Kazakhstan is slightly ahead of the Kyrgyz Republic with the modernization of their BCPs. In 2024 they plan to complete the detailed engineering design and intend to begin construction works at BCPs Karasu and Besagash. Furthermore, both countries are planning to develop the e-queuing systems with truck parking areas to enhance border crossing experience for drivers of heavy goods vehicles. Kazakhstan has already implemented such systems at its BCPs with People's Republic of China, Russia and Uzbekistan and experienced positive outcomes from this initiative.

The ABEC cross-border transport connectivity study completed by ADB in April 2024 demonstrated that key BCPs between Kazakhstan and the Kyrgyz Republic operate at or above their design throughput capacity. With the double-digit growth of cross-border cargo traffic expected in the next several years, the BCPs will become operational bottlenecks in the regional transport network. Without the BCP modernization projects on both sides of the border, and with the continuing growth of traffic and associated cross-border transport costs, export trade will face physical constraints, thus resulting in the slower overall economic growth and social development. The Kyrgyz economy is more susceptible to this trend than Kazakhstan, hence need to advance improvements of the physical BCP infrastructure and border control procedures.

The Kyrgyz Republic is characterized as a small and open economy, with trade to gross domestic product ratio at 124% in 2023. In 2015, the country joined the Eurasian Economic Union (EAEU) of Armenia, Belarus, Kazakhstan, and Russia and adopted its trade rules and procedures. Nevertheless, cross-border time and cost at the key Kazakh-Kyrgyz border crossing points (BCPs) remain high after 2015. The country strives to improve its physical and digital infrastructure to facilitate the smooth movement of goods, people, and investment capital across borders. The midterm development plan emphasizes the full economic recovery after the coronavirus disease (COVID-19) pandemic and sets the goal for the average economic growth of at least 5% per year until 2026. The plan prioritizes improving transit flows of export and import goods through neighboring countries, strengthening border control procedures, infrastructure, facilities, and technologies to facilitate smooth and safe crossing of the national borders by persons and goods.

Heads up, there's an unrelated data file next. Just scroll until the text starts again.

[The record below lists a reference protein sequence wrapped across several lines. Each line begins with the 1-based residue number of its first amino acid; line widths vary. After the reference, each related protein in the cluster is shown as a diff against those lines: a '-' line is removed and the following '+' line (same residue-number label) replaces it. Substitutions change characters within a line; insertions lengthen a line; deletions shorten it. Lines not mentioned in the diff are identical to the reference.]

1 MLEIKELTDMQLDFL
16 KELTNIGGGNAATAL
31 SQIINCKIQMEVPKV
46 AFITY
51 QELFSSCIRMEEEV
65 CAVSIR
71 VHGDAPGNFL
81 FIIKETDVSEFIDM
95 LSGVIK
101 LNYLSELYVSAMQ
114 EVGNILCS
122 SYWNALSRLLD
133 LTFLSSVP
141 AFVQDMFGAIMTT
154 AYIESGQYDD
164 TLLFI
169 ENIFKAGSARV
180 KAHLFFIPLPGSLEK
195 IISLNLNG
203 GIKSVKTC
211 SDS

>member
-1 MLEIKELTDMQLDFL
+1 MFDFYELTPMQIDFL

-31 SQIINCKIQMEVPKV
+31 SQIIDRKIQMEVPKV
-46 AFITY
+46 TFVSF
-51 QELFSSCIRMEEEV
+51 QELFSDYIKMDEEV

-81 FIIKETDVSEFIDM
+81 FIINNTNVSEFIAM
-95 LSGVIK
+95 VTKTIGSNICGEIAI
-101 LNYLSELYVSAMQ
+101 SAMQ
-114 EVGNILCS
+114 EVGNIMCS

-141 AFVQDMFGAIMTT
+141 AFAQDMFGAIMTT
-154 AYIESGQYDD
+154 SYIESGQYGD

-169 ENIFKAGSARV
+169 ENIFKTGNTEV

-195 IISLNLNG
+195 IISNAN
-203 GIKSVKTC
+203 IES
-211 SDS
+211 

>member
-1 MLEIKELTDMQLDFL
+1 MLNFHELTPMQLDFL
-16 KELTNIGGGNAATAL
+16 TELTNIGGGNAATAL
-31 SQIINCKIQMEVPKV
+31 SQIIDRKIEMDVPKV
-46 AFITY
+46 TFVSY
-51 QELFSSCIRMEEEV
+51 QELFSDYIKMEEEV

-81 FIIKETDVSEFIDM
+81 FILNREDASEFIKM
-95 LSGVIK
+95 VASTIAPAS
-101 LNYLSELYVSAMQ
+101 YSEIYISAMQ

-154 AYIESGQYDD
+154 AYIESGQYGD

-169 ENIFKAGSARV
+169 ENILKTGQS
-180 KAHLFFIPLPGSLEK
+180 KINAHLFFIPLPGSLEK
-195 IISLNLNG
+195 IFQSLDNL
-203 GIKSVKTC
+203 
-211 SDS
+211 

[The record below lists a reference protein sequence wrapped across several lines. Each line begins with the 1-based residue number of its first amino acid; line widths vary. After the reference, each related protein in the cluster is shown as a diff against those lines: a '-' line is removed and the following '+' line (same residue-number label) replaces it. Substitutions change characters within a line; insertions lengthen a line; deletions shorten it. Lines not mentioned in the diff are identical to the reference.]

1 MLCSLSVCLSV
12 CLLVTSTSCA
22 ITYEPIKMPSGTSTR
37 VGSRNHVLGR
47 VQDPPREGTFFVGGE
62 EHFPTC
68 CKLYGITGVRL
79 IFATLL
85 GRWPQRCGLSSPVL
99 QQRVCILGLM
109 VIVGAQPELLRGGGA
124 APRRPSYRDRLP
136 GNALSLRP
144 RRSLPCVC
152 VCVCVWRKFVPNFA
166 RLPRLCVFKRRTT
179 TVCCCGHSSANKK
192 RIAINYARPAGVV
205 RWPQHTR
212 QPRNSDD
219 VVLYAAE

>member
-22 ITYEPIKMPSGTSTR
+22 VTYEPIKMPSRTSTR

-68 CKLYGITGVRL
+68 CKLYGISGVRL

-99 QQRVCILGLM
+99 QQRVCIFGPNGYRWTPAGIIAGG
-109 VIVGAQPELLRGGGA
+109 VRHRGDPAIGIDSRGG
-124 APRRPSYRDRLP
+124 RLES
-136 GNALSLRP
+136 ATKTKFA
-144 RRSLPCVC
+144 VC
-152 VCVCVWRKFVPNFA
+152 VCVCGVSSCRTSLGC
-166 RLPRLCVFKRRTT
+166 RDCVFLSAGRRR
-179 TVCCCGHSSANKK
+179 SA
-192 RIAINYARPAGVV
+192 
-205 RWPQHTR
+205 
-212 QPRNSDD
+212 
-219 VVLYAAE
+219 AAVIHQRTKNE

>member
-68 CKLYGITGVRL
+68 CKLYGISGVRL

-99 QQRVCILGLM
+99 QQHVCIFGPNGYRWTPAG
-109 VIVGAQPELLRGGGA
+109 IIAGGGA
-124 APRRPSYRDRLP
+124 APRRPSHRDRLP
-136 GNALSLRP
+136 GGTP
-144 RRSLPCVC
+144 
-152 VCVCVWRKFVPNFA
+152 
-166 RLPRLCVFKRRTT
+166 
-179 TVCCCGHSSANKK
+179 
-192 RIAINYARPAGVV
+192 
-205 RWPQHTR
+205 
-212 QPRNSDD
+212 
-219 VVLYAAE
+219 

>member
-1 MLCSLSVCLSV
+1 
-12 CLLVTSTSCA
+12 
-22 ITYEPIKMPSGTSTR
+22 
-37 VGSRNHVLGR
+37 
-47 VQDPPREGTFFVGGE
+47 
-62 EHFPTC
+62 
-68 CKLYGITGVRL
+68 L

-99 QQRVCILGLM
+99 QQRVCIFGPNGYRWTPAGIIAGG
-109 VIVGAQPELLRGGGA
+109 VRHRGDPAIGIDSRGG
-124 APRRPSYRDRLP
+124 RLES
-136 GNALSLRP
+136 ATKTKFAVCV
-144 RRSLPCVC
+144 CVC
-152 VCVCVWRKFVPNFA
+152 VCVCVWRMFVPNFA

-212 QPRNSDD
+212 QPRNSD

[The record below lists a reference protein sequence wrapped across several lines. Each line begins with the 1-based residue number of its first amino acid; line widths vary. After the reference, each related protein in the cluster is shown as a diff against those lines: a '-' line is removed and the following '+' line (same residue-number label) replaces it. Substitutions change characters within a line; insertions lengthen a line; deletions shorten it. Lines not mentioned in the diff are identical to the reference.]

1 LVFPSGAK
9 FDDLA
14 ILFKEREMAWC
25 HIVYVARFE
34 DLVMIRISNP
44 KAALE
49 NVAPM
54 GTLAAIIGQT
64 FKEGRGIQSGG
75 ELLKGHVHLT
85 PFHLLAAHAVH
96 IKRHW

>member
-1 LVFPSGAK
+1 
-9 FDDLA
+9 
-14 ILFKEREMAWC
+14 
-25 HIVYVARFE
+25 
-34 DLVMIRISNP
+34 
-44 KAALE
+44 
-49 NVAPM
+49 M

In 2014, the Kyrgyz Republic and Kazakhstan, supported by the Asian Development Bank (ADB), launched the AlmatyBishkek Economic Corridor (ABEC) development program to foster shared economic development of the two largest city agglomerations in the ABEC region. The ABEC program conducted several studies of the BCP infrastructure and procedures between Kazakhstan and the Kyrgyz Republic. The studies helped identify issues with the cross-border movement of people and goods and outline possible responses within the scope of the ABEC program. The ABEC program consultants estimated that due to long border delays at the BCP Ak-Tilek alone, the Kyrgyz Republic lose $9 million a year of export trade to Kazakhstan and the same amount of trade to Russia, while Kazakhstan lose $16 million of export trade a year to the Kyrgyz Republic.

Within the ABEC program framework the Kyrgyz Republic and Kazakhstan identified three pairs of BCPs requiring urgent modernization: (i) Ak-Tilek Karasu, mostly used for freight traffic and commercial passenger transport; (ii) Karkyra Kegen, used for the passenger traffic to the Issyk-Kul tourism area; and (iii) Kichi-Kapka Besagash, connecting western parts of the Kyrgyz Republic and Zhambyl oblast of Kazakhstan, but closed for traffic since 2010. Within the ABEC program framework two countries agreed that both countries will proceed with the BCP improvements in the coordinated manner. Kazakhstan will use its own state budgetary resources, while the Kyrgyz Republic requested ADB to finance the modernization of its BCPs and a training center through the proposed ABEC RIBS project.

Kazakhstan is slightly ahead of the Kyrgyz Republic with the modernization of their BCPs. In 2024 they plan to complete the detailed engineering design and intend to begin construction works at BCPs Karasu and Besagash. Furthermore, both countries are planning to develop the e-queuing systems with truck parking areas to enhance border crossing experience for drivers of heavy goods vehicles. Kazakhstan has already implemented such systems at its BCPs with People's Republic of China, Russia and Uzbekistan and experienced positive outcomes from this initiative.